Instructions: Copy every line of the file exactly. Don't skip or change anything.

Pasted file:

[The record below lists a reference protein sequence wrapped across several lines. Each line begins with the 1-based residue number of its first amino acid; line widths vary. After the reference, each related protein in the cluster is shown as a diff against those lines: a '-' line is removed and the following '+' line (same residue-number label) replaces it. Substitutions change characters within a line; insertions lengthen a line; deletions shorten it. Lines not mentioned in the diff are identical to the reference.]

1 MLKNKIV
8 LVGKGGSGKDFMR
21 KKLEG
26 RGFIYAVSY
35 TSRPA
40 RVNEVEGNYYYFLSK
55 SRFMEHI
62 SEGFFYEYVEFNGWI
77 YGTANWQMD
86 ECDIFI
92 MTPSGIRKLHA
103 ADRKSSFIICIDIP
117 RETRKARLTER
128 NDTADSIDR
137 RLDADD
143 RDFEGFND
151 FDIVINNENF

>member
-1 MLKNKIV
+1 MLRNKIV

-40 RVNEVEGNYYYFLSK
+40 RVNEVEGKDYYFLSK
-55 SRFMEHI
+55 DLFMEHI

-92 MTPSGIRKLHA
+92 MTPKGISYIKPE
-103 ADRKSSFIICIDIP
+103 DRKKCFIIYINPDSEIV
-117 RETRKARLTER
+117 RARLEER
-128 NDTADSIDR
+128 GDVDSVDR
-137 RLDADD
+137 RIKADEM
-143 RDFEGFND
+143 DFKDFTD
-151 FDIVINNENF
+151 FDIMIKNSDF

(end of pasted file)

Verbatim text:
[The record below lists a reference protein sequence wrapped across several lines. Each line begins with the 1-based residue number of its first amino acid; line widths vary. After the reference, each related protein in the cluster is shown as a diff against those lines: a '-' line is removed and the following '+' line (same residue-number label) replaces it. Substitutions change characters within a line; insertions lengthen a line; deletions shorten it. Lines not mentioned in the diff are identical to the reference.]

1 MLKNKIV
8 LVGKGGSGKDFMR
21 KKLEG
26 RGFIYAVSY
35 TSRPA
40 RVNEVEGNYYYFLSK
55 SRFMEHI
62 SEGFFYEYVEFNGWI
77 YGTANWQMD
86 ECDIFI
92 MTPSGIRKLHA
103 ADRKSSFIICIDIP
117 RETRKARLTER
128 NDTADSIDR
137 RLDADD
143 RDFEGFND
151 FDIVINNENF

>member
-1 MLKNKIV
+1 MLRNKIV

-40 RVNEVEGNYYYFLSK
+40 RVNEVEGKDYYFLSK
-55 SRFMEHI
+55 DLFMEHI

-92 MTPSGIRKLHA
+92 MTPKGISYIKPE
-103 ADRKSSFIICIDIP
+103 DRKKCFIIYINPDSEIV
-117 RETRKARLTER
+117 RARLEER
-128 NDTADSIDR
+128 GDVDSVDR
-137 RLDADD
+137 RIKADEM
-143 RDFEGFND
+143 DFKDFTD
-151 FDIVINNENF
+151 FDIMIKNSDF